When you set off for a new destination, what do you expect from it? Intact nature, cultural monuments built in styles unknown to you, and people with different facial features? Do you see traveling only as a shift from one destination to another, or as a time to relax and try out a different viewpoint? Are you one of those who explores during a trip, stopping to investigate here and there, enjoying the mood and getting acquainted with local inhabitants and customs?
If you are the second kind of traveler, here we present two destinations, one in the east and one in the north of Serbia, both of which show the cultural and religious diversity that is so prevalent in Serbia exceptionally well.
The central city park of Sokobanja, in the east of Serbia, boasts a Turkish bath, or hammam. It was built by the Ottomans on the foundations of Roman baths in the 15th century. The Sokobanja Hammam is the only Turkish bath in service in the territory of Serbia. It is the venue for various wellness programs nowadays and is also renowned as a location for shooting movies. Swimming in pools with thermal water, different types of massage and cosmetic treatments will relax and refresh you. The baths, with its separate pools for men and women and an original bathtub of Prince Miloš Obrenović, then ruler of Serbia, dating from the mid-19th century, evoke the atmosphere of another era. The Ottomans seem to have been experienced in “slow” enjoyment – bathing in a hammam was a part of Turkish culture, a ritual that served the needs for enjoyment, relaxation and socialization.
Discover the Secession
In Subotica, in the northernmost part of Serbia, in, you will encounter quite a different culture and atmosphere, only 400 km away from Sokobanja. One of Subotica’s landmarks is the architectural style of the Secession. This new, playful, decorative style originated in Vienna at the beginning of the 20th century. Serbian masons adopted Secession ideas, which largely drew inspiration from national features, nature and its shapes. With its unrestricted forms, rounded lines, and unusual combinations of colors, Secession captivates and enchants everybody entering its buildings. Geometric and herbal motifs and an image of a woman became favorite motifs for architects across Europe.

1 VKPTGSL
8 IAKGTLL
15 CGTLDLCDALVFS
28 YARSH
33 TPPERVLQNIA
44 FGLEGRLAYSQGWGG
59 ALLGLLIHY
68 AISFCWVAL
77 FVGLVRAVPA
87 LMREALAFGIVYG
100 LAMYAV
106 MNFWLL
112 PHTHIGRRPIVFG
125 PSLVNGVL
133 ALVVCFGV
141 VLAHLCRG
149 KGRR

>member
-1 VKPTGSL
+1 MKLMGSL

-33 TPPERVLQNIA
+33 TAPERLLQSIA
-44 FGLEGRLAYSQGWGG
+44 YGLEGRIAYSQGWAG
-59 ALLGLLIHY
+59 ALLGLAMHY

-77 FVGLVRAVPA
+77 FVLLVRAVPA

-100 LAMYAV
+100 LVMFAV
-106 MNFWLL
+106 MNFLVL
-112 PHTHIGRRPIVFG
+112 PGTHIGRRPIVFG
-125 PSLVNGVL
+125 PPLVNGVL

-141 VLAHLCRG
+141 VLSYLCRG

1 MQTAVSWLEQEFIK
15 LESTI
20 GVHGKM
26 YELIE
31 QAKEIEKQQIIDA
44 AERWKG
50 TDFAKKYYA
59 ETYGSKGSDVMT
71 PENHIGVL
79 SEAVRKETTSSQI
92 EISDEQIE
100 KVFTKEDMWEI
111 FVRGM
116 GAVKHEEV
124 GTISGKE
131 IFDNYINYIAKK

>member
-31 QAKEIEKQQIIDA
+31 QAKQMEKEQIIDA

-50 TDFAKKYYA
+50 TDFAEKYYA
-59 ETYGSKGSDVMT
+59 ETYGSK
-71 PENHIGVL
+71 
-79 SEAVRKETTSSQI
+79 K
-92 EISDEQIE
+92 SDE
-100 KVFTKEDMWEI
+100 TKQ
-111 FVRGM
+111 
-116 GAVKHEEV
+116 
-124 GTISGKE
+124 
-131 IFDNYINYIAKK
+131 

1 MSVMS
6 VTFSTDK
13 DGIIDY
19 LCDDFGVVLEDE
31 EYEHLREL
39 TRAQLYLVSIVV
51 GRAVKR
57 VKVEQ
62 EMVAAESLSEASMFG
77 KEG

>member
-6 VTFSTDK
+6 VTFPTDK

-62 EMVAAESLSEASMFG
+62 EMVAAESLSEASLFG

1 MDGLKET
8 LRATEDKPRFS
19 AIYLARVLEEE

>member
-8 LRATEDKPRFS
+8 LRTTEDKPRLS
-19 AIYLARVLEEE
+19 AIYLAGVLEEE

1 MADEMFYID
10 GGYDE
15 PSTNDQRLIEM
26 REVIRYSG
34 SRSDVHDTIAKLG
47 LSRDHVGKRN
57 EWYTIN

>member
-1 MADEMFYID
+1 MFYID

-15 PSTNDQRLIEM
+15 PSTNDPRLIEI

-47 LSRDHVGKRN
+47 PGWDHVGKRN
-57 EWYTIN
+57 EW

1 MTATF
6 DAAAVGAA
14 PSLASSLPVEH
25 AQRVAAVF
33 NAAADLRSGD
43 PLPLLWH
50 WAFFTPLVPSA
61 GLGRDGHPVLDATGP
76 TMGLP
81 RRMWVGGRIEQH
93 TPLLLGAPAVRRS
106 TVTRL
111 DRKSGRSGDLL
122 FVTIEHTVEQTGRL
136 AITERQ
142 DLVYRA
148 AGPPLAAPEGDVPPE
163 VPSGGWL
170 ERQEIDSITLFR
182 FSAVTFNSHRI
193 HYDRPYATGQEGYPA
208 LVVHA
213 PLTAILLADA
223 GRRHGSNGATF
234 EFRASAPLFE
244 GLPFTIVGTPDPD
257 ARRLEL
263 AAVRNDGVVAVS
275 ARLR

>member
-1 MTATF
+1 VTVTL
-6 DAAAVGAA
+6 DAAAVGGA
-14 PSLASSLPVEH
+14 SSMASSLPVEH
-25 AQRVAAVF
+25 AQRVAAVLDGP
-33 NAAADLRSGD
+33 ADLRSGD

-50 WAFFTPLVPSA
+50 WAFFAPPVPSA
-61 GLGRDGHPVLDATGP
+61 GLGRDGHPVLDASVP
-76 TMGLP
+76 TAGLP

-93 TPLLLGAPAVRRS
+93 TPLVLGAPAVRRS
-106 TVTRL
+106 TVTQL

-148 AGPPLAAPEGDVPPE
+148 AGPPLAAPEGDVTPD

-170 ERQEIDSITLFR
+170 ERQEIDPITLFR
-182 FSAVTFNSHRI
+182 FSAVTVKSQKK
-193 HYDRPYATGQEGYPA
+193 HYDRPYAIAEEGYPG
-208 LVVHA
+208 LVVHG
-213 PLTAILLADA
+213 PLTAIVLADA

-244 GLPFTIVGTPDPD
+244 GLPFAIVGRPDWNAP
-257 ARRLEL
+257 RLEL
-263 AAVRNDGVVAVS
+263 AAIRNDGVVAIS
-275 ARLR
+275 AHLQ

In Subotica, the Secession left an especially impressive mark, with artists relying on folk masonry and local materials. The most beautiful work of the Secession in Subotica is its Synagogue, erected in 1902. Over time, it has become one of the symbols of the Secession in Serbia. Stained glass ornaments, stylizations from Hungarian folklore such as flower petals and peacock feathers, and Zsolnay ceramics will all introduce you to the slow rhythm of a fantastic religious area from the start of the 20th century. Nowadays, the Synagogue is a concert venue.
Allow yourself to spend your vacations in easy exploring, quiet and calm relaxation in the unexpected areas of Serbia!